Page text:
35 And He said to them, “When I sent you out without money belt and bag and sandals, you did not lack anything, did you?” They said, “No, nothing.” (Luke 22:35)
This is just for a season and not something normative for all time because in the next verse Jesus reinstated the disciples’ right to bring along their private possession in ministry when He said the following:
Note that verse 36 indicate that Jesus never made the disciples give away everything since his words above indicate they still have it, although they did not have it with them when they went about ministering during those early years of ministry. Temporarily not carrying one’ possession around for a season is not the same thing as Communism!
Thirdly, what was Jesus trying to accomplish when he said these words to the young man? I don’t have the time to do a full exposition but if you want to see what the passage is about you can see my outline of the Marcan parallel to this periscope in Mark 10:17-31 to get an idea.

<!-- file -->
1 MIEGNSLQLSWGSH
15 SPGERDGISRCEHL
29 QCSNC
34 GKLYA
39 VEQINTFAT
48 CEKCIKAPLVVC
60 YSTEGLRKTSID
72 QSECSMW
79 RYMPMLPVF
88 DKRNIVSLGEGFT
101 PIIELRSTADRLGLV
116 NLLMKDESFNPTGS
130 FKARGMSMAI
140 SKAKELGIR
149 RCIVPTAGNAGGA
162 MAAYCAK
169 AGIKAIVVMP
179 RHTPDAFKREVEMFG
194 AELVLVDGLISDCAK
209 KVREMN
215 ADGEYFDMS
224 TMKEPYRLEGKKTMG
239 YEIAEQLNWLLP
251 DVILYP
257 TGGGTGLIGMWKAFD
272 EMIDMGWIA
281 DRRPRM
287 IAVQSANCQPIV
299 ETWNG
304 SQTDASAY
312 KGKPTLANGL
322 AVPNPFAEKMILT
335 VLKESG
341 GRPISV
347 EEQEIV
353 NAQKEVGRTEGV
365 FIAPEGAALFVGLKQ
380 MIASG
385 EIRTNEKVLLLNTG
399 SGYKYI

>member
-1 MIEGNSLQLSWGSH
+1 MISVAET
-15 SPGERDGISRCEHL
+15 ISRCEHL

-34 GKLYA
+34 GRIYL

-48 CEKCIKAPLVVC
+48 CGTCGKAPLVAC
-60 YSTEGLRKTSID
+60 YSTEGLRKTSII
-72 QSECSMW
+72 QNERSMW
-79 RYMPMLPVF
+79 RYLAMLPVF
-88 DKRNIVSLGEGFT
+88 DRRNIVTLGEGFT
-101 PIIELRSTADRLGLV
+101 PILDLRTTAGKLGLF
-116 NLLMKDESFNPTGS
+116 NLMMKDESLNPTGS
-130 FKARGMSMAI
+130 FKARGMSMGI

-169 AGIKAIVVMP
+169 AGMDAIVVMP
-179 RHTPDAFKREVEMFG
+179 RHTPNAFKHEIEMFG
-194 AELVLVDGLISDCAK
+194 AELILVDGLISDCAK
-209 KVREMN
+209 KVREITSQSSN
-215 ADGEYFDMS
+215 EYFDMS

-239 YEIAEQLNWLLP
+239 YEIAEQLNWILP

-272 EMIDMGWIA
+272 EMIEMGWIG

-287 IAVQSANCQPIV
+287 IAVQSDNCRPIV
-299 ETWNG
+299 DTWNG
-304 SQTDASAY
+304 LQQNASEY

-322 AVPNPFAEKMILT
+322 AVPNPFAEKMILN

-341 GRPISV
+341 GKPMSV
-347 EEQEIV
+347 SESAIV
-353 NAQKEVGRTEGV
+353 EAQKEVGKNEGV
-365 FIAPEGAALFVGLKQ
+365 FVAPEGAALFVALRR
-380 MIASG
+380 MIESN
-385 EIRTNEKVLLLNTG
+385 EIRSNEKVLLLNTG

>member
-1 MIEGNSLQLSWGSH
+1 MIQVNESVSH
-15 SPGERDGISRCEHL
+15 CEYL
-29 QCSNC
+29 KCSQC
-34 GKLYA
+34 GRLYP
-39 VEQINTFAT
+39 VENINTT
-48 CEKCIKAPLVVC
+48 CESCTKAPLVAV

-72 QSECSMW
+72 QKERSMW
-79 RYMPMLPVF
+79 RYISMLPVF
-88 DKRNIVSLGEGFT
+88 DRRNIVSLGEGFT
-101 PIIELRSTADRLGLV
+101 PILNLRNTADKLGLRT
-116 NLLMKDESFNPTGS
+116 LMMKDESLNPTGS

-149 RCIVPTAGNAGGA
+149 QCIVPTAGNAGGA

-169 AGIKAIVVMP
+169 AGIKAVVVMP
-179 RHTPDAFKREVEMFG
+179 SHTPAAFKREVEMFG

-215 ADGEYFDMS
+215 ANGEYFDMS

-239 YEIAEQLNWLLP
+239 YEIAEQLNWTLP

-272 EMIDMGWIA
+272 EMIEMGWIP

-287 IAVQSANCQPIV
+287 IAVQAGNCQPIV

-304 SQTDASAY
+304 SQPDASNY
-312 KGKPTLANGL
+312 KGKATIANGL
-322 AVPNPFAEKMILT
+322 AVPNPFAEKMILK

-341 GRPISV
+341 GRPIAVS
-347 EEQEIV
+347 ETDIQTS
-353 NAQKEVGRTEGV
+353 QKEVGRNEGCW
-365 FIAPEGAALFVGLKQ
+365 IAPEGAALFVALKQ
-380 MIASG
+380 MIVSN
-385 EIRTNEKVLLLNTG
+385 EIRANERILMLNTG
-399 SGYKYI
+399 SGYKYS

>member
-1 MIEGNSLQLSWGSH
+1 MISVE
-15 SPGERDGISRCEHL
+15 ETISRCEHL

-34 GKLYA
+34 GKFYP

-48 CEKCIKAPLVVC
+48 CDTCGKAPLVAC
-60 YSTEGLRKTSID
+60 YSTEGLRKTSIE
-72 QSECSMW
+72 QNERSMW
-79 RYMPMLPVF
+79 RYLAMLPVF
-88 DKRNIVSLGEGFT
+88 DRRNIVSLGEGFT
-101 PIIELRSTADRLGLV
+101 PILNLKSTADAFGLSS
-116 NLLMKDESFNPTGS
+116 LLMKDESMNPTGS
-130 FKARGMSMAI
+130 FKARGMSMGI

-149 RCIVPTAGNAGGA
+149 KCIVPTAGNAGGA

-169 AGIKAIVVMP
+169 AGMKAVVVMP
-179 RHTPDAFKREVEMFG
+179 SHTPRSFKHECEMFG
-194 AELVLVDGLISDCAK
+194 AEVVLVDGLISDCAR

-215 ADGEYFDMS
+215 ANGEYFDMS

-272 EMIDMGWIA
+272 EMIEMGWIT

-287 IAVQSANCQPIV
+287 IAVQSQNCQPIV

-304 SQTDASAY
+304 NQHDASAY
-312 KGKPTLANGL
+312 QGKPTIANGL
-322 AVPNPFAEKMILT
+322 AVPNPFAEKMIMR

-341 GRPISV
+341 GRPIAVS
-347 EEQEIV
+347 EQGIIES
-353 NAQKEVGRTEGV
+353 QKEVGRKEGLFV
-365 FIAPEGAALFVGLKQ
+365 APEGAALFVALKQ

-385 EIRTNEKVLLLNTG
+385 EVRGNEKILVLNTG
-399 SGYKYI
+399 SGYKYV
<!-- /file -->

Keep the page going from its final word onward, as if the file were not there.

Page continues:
According to verse 16 a man came up to Jesus with the question, “Teacher, what good thing shall I do that I may obtain eternal life?” Jesus’ response is recorded in verse 17-19. When Jesus brought out the laws of God (v.18-19) the man foolishly responded, “All these things I have kept; what am I still lacking?” (v.20). Of course, no one is perfect and sinless in keeping the law. Jesus’ command to the rich young ruler really unmasks the self-righteousness of this man by going after his sin of being attached to his worldly possessions. Verse 22 makes it very clear why the man left Jesus grieving: “for he was one who owned much property.” We must not neglect the original intent of Jesus’ command for this specific situation. Jesus is not telling everyone to go sell their possessions!